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By Irving H. Zaroff, JD LMFT and Dana Schutz, MA LMFT
Shall I be a gateway or gatekeeper?
It is the public policy of California to assure that children of divorce have frequent and continuing contact with both parents and to encourage parents to share the rights and responsibilities of child rearing, except where the contact would not be in the best interest of the child (California Family Code - 3020).
Child custody evaluators seek to determine the "quality" of parenting of each parent and the extent to which each promotes the relationship with the other parent. This article takes a look at the factors that describe each parent's effort to support the child's relationship with the other parent. Next month we will look at the "quality" factors of parenting in determining child custody.
Analyzing each parent's contribution to encourage the relationship with the other parent is termed "gatekeeping." There are different styles of gatekeeping ranging from cooperative (facilitative) to restrictive (Fieldstone, Austin, Pruett, 2012).
The facilitative gatekeeper supports continuing involvement and maintenance of a meaningful relationship with the child, is proactive, inclusive, supportive of the other parent-child relationship, and demonstrates that the parent values the contributions of the other parent. Some of the behaviors would include ensuring the child knows that parents communicate about important matters jointly, provide timely child-related information, encourage children to initiate calls to the other parent, show flexibility in scheduling in order for the child to maintain meaningful contact with the other parent, and sharing the activities and functions of the child (participating jointly).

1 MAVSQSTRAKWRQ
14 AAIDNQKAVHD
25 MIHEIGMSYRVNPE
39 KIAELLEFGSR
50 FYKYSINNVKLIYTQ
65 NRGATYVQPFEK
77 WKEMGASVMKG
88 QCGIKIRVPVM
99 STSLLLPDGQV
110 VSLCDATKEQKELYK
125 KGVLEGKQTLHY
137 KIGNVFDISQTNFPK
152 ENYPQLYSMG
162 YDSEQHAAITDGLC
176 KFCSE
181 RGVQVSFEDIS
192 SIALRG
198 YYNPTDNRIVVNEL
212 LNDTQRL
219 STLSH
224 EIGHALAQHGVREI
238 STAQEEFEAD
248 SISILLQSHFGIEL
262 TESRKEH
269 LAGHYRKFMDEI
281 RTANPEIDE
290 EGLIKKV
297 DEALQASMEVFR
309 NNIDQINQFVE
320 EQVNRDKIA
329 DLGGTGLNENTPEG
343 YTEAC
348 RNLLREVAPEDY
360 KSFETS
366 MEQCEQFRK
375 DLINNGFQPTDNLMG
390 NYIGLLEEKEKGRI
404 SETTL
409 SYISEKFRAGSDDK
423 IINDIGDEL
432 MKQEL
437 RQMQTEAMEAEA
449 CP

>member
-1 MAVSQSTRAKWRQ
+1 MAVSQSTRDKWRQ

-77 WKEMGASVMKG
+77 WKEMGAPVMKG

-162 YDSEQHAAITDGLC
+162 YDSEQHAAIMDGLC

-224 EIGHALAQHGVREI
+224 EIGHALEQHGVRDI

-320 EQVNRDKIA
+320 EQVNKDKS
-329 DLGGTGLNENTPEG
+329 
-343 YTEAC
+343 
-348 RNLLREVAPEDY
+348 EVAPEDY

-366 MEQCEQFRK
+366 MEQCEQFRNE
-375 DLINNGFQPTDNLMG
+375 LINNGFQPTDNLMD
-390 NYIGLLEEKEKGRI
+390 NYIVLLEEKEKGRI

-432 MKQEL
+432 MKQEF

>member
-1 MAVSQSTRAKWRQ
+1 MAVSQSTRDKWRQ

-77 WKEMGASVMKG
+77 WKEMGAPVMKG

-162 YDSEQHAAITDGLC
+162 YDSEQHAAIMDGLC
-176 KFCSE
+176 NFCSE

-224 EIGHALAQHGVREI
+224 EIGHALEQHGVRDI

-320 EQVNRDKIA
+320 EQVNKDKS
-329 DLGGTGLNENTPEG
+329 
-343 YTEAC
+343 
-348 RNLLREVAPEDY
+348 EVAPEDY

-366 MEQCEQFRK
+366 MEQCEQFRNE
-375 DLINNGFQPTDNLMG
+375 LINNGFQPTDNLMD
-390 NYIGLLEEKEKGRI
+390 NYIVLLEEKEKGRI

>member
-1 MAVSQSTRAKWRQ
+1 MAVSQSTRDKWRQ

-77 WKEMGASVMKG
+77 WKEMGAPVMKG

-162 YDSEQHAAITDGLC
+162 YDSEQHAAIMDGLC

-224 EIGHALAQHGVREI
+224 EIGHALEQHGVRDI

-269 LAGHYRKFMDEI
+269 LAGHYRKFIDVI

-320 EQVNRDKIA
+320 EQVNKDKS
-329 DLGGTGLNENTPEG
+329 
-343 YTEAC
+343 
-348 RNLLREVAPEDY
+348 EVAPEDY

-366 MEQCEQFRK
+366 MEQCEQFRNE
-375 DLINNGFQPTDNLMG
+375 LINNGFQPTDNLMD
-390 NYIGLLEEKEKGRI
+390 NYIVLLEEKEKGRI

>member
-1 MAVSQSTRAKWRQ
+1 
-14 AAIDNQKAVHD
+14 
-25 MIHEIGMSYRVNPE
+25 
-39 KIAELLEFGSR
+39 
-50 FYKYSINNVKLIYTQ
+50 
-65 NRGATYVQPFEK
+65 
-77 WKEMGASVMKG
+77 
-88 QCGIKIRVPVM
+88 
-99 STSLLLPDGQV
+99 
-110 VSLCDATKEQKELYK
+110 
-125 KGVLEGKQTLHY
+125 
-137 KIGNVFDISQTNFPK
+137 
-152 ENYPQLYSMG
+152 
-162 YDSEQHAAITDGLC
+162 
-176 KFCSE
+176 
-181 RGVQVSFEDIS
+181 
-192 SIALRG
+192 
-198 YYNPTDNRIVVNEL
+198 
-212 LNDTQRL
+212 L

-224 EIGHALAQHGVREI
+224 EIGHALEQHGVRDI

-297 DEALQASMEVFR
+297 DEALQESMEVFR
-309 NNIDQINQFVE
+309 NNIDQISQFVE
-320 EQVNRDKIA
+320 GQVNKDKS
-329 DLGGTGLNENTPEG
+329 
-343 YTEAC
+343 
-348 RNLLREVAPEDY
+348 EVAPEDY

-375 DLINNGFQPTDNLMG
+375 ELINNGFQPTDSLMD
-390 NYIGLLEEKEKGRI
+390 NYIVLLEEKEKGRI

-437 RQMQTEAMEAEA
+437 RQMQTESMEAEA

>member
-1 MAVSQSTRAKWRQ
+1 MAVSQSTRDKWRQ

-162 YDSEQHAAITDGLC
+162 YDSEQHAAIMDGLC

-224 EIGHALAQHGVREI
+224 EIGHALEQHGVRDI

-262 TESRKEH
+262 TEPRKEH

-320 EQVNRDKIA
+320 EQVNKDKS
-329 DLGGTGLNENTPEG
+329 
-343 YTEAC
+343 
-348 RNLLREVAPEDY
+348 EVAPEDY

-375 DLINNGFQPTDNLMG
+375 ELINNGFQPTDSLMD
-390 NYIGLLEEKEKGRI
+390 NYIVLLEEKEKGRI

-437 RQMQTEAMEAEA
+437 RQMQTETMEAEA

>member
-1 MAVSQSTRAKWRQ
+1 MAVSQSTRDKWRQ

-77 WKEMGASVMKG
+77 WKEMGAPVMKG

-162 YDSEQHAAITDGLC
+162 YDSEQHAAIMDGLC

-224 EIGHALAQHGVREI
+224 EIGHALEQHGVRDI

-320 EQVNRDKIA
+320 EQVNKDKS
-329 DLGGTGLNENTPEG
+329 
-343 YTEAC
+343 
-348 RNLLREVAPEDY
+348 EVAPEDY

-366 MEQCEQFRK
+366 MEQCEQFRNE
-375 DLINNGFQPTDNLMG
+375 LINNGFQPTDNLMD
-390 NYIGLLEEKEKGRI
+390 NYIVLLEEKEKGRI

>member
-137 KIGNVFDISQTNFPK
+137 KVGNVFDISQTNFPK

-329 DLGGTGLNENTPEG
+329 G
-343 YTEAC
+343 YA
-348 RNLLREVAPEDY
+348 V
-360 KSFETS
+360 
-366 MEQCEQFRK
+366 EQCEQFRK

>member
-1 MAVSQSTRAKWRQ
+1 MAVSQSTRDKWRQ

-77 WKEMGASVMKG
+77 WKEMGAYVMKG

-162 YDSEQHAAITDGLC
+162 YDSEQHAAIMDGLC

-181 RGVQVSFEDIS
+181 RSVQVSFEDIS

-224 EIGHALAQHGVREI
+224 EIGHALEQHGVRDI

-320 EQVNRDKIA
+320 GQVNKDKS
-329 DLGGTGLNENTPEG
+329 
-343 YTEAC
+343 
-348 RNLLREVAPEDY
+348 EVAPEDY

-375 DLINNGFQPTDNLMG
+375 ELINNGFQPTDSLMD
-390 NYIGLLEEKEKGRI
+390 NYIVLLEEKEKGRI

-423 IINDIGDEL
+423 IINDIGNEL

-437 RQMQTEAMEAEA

The restrictive gatekeeper engages in actions that interfere with the other parent's involvement with the child and would predictably, and negatively, affect their relationship. In some cases, this may be the wiser choice (i.e., domestic violence cases, drug and alcohol abusive environments, etc.). This style may be related to a view of gender role values and norms, threats to parental identity, perceived incompetence in parenting, safety concerns, or child support issues.
In a study involving interviews of parents, both mothers and fathers reported that positive (facilitative) gatekeeping was linked with higher levels of cooperation and shared childrearing, lower parental conflict and hostility, and greater father involvement (Pruett, 2007).